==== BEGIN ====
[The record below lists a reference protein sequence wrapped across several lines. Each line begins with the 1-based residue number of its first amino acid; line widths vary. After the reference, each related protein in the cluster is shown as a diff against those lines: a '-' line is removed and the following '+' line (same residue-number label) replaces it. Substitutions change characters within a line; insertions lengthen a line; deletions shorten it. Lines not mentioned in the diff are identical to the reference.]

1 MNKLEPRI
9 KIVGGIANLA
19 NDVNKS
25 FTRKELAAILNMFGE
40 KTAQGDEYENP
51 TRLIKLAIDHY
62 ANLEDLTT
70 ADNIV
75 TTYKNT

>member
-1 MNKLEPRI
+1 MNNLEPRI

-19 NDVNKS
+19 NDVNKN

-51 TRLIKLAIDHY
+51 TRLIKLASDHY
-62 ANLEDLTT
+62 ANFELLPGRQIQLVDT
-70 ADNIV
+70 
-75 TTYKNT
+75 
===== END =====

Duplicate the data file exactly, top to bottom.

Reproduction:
[The record below lists a reference protein sequence wrapped across several lines. Each line begins with the 1-based residue number of its first amino acid; line widths vary. After the reference, each related protein in the cluster is shown as a diff against those lines: a '-' line is removed and the following '+' line (same residue-number label) replaces it. Substitutions change characters within a line; insertions lengthen a line; deletions shorten it. Lines not mentioned in the diff are identical to the reference.]

1 MNKLEPRI
9 KIVGGIANLA
19 NDVNKS
25 FTRKELAAILNMFGE
40 KTAQGDEYENP
51 TRLIKLAIDHY
62 ANLEDLTT
70 ADNIV
75 TTYKNT

>member
-1 MNKLEPRI
+1 MNNLEPRI

-19 NDVNKS
+19 NDVNKN

-51 TRLIKLAIDHY
+51 TRLIKLASDHY
-62 ANLEDLTT
+62 ANFELLPGRQIQLVDT
-70 ADNIV
+70 
-75 TTYKNT
+75 